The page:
While the exemplary PCD-based SEU hardened latch circuit and SEU hardened SRAM cell have been described in terms of using three-terminal PCDs, other multi-terminal PCDs may be alternatively used. Other multi-terminal PCDs which may be used are disclosed in co-pending and commonly assigned U.S. patent application No. 11/267,788, which is hereby incorporated by reference in its entirety.

Further, whereas multi-terminal PRDs having three or more terminals have been described in the exemplary embodiments above, two-terminal programmable resistance devices (PRDs) may alternatively be used to harden latch-based logic and SRAM cells. FIG. 6 is drawing of an SEU hardened latch circuit 600 using two-terminal PRDs, according to an embodiment of the present invention. The SEU-hardened latch circuit 600 comprises an SEU hardened latch 602 that includes first and second inverters 604 and 606 (INV3 and INV4) and first and second two-terminal PRDs 608 and 610 (PRD3 and PRD4). The first inverter (INV3) 604 has in input that is coupled to a latch output terminal VOUT and an output that is coupled to a first terminal of the first two-terminal PRD (PRD3) 608. A second terminal of the first PRD (PRD3) 608 is coupled to a latch input terminal VIN. The latch input terminal VIN is also coupled to a first terminal of a first program/access device 612 (e.g., to the source terminal of an NMOS transistor) and to a state information input of a first control module 614. The second inverter (INV4) 606 has an input that is coupled to the latch input terminal VIN and an output that is coupled to a first terminal of the second two terminal PRD (PRD4) 610. A second terminal of the second PRD (PRD4) 610 is coupled to the latch output terminal VOUT. The latch output terminal VOUT is also coupled to a first terminal of a second program/access device 616 (e.g., to the source terminal of an NMOS transistor) and to a state information input of a second control module 618. The functions of the first and second program/access devices 612, 616 and first and second control modules 614, 618 will be explained in more detail below.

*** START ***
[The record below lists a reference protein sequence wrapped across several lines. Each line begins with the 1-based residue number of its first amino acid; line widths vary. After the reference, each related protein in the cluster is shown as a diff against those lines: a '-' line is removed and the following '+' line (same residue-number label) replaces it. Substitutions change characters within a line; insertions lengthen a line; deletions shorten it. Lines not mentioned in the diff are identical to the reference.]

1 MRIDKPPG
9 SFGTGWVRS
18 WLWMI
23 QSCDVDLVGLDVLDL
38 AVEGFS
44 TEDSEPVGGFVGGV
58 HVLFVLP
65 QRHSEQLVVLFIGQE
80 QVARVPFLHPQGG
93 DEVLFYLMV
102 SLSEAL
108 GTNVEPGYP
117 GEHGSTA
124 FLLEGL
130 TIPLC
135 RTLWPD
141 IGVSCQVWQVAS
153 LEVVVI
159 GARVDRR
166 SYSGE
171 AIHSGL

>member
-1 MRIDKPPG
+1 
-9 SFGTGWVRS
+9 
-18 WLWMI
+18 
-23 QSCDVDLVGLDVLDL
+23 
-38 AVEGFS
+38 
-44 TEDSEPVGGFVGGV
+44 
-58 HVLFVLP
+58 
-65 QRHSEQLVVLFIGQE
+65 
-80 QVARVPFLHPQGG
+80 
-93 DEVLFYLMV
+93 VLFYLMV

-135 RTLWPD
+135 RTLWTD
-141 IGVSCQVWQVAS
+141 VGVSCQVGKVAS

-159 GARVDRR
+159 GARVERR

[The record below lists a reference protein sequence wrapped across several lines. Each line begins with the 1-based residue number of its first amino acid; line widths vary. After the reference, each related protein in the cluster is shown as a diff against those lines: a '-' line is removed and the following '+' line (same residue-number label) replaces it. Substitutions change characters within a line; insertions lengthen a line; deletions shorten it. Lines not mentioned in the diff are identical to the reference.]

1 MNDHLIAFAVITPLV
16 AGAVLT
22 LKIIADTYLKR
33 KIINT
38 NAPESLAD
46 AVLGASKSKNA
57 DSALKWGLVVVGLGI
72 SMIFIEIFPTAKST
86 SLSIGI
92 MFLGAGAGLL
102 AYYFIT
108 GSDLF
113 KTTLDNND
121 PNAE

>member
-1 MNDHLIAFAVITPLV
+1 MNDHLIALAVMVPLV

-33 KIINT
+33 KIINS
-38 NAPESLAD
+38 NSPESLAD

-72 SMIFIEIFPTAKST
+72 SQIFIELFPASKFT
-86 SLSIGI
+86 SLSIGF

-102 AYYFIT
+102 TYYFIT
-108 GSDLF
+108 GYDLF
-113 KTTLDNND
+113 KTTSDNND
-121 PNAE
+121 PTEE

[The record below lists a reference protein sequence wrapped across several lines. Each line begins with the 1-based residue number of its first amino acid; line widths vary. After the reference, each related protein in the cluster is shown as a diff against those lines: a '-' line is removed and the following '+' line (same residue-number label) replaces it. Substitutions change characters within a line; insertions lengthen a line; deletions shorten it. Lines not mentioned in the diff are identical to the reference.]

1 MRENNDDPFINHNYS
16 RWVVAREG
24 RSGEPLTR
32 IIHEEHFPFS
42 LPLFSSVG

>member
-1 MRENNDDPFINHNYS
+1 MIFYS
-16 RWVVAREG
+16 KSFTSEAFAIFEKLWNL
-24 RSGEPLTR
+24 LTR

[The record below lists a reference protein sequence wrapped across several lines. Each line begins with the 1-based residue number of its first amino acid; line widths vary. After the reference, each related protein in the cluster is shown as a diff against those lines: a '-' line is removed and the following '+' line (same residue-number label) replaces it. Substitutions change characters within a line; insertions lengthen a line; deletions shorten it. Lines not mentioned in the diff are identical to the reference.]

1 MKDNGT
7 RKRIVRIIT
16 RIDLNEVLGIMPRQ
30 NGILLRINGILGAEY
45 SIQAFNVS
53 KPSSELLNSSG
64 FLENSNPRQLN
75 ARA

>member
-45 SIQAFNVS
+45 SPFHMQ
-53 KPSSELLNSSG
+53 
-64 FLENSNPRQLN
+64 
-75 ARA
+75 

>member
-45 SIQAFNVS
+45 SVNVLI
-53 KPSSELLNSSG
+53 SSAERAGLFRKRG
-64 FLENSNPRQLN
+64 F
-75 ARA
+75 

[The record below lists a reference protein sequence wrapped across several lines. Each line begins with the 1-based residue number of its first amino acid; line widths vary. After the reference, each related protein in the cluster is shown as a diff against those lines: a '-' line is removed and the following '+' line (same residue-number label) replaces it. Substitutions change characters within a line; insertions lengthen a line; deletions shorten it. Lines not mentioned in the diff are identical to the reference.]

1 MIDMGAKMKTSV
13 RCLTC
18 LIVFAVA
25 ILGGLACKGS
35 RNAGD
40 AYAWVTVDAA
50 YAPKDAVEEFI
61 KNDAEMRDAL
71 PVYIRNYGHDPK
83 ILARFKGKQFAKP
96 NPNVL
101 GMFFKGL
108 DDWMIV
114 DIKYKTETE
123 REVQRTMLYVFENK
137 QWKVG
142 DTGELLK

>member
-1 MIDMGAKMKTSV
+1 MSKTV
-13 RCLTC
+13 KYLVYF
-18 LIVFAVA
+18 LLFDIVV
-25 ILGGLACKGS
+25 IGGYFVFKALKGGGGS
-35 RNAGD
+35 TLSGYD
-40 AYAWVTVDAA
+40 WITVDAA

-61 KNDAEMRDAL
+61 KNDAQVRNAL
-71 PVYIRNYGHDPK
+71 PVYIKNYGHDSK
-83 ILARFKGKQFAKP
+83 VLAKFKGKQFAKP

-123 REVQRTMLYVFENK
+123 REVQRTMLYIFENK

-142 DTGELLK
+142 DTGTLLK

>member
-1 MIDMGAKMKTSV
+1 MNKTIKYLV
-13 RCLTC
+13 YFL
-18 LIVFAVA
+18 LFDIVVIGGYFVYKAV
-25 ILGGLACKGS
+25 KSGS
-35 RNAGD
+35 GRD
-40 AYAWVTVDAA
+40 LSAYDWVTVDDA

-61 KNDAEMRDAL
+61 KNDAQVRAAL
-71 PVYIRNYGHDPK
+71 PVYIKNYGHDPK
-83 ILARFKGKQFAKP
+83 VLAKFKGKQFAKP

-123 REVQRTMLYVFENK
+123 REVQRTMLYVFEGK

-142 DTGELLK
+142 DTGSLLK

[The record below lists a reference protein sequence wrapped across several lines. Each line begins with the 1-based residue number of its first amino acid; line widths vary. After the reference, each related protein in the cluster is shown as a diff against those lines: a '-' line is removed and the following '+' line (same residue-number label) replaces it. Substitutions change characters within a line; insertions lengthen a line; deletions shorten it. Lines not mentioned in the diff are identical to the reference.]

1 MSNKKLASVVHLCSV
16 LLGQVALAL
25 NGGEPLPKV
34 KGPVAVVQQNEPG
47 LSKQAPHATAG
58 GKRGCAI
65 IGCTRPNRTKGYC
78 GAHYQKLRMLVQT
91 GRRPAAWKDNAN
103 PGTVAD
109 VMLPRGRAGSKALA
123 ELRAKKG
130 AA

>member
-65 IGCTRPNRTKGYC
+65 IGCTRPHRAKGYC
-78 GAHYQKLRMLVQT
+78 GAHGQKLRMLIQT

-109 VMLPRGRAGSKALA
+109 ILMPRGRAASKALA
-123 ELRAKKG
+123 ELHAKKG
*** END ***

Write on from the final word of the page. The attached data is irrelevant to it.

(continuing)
FIG. 7 is a drawing of an SEU hardened SRAM cell 700, according to an embodiment of the present invention. The SEU hardened SRAM cell 700 incorporates the SEU hardened latch circuit 600 in FIG. 6, and also includes first and second access transistors 702 and 704, each of which may be adapted to couple to other circuitry not shown in the drawing, e.g., to word and bit lines of a larger SRAM cell array or to configuration circuitry of an FPGA.